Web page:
Audio beamforming, also known as spatial filtering, is a commonly used method for noise reduction. In a nutshell, it is a digital signal processing (DSP) technique that processes and combines sound received by a microphone array (see Figure 2) to enable the preferential capture of sound coming from specific directions. In other words, depending on which direction the microphone receives the sound from, the signal will experience constructive or destructive interference with its time-shifted replicas (see Figure 1).
The Delay and Sum Beamforming Technique
There are many beamforming algorithms. For the exposition, we will concentrate on the most basic form of it, which despite its simplicity, conveys the main ideas at the heart of the method.
Assume we have a linear uniform array of microphones, i.e. all of the microphones are arranged in a straight line with an equal distance between each other. For a source located sufficiently far from the array, we can model a sound emitting from it and reaching the microphones as a planar wave. Indeed, the sound waves propagate in spherical fronts, and the sphere’s curvature decreases as its radius extends. Thanks to this and the assumption of a distant source, we get an almost flat surface near the receiver (see Figure 2).
Recall that beamforming aims to capture signals from specific preferential directions and suppress signals from other directions. Let’s assume that the preferential direction is perpendicular to the microphone array. We will see later that this results in no loss of generality.
Since we assumed that the audio source is located far away from the microphone array, we can say that the waves traveling from the source to individual microphones are almost parallel, just as lines from either Los Angeles or San Diego to New York would likewise be virtually parallel. This implies that the angle between these rays and the line on which the array is positioned does not change from microphone to microphone.
Next, depending on the position of the source, the sound waves emitting from it might reach the microphones at different times. This means that while each microphone in the array records the same signal, they will be slightly shifted in time. Taking the leftmost microphone on the array as our reference, we can easily calculate the time delays with respect to the reference microphone, by using our assumption of parallel rays and relying on the fact that the speed of sound in air is constant. We then sum the reference signal (the one recorded by the leftmost microphone) with its time-shift replicas and divide the sum by the number of microphones in the array to normalize the net signal. Depending on the size of the delays and wavelength of the signal, we can get destructive interference. Note that for our direction of interest, which was fixed at 90 degrees (see Figure 2), there is no time shift in the captured signals; hence the same summing followed by the normalization procedure results in the reference signal recorded at the leftmost microphone.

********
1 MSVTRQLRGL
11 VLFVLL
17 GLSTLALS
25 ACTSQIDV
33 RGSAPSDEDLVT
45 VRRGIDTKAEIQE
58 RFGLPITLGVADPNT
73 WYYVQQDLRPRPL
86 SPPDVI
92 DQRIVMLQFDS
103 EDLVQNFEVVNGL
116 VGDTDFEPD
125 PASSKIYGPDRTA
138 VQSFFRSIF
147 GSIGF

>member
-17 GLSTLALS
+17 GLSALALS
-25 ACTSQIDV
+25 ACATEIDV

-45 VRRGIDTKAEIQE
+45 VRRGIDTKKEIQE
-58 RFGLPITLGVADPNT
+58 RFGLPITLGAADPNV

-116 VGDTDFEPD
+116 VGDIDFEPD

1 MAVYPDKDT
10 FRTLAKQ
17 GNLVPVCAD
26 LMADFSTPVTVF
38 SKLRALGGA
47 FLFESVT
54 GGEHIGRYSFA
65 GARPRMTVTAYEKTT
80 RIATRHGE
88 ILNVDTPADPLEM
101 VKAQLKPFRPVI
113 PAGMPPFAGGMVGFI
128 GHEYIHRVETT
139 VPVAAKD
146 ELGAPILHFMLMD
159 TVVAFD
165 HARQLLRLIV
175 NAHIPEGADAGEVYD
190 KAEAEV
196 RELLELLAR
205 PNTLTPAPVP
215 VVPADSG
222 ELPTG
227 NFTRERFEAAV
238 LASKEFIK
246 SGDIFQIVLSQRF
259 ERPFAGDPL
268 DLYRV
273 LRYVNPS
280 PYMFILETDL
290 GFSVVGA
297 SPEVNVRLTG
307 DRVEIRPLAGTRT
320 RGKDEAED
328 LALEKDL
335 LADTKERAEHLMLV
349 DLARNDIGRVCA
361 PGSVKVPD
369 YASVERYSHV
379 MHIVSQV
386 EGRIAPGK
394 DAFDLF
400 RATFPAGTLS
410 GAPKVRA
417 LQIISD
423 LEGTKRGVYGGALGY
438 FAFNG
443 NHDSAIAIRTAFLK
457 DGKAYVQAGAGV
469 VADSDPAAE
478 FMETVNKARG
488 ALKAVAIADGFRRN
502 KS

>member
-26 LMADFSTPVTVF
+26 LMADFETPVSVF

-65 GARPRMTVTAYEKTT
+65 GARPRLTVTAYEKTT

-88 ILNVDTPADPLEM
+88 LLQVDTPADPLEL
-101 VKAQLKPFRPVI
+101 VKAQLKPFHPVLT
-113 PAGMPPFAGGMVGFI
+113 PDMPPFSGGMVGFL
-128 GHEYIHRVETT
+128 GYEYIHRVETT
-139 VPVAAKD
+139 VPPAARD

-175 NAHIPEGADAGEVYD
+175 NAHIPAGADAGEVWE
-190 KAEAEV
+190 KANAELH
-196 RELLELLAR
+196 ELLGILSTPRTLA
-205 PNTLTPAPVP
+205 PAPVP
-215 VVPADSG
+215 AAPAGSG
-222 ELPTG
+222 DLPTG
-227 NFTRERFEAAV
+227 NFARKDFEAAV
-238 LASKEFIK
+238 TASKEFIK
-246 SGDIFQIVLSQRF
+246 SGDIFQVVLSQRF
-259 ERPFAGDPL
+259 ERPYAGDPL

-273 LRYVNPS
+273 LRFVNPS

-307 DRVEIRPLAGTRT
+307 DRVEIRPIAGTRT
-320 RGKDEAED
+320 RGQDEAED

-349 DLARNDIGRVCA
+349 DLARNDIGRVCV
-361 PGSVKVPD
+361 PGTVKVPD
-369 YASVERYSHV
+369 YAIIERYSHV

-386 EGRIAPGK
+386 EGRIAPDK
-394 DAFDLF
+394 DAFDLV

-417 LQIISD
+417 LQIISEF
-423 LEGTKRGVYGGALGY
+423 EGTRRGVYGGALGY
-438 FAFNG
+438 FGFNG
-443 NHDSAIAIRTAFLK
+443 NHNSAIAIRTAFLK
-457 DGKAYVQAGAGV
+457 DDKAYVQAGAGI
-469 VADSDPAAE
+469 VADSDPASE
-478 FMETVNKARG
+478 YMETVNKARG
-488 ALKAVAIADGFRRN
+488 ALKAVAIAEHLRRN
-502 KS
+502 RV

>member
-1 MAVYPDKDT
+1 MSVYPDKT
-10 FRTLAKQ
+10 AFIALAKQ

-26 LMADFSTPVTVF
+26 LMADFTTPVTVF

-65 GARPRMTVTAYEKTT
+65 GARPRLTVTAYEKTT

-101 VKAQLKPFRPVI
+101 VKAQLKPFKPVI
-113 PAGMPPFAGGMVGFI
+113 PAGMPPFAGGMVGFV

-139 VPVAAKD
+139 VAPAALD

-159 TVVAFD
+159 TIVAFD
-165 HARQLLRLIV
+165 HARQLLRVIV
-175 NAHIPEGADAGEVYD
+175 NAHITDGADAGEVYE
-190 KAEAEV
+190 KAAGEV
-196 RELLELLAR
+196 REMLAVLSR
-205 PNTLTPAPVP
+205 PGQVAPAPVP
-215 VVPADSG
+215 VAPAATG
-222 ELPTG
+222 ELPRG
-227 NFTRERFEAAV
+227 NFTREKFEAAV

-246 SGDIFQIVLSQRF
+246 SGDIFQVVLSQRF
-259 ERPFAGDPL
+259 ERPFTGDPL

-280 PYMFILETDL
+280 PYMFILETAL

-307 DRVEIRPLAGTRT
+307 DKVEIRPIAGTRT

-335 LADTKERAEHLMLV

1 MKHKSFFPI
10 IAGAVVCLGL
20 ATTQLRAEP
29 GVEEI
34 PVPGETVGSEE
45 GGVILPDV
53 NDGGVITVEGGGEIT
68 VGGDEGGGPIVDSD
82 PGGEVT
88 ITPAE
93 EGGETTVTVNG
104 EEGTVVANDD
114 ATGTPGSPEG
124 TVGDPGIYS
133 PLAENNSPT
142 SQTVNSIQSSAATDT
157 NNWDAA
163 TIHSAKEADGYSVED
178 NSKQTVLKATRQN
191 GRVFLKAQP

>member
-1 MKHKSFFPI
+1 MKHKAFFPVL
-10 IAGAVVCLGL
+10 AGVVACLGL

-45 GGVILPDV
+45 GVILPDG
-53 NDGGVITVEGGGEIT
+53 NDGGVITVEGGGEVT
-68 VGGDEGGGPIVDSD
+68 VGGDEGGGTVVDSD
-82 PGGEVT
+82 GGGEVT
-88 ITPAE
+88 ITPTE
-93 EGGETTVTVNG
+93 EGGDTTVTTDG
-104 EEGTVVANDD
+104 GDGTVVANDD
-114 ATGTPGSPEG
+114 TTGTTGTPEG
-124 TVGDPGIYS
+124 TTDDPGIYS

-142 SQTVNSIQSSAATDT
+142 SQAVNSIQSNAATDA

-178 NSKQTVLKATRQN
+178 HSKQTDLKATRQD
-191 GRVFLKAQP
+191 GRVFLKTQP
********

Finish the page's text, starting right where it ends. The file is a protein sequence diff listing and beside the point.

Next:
The process just described is called delay and sum beamforming, and it is the simplest form of beamforming method. Our assumption of the source is at 90 degrees can be replaced by any angle. Indeed, for a given angle we can compute the expected delays described above and apply the delay corresponding to a given microphone on a signal recorded by it. This will align the signals as if they arrived simultaneously, similar to the perpendicular case. This procedure of adjusting the directionality of the array is called steering.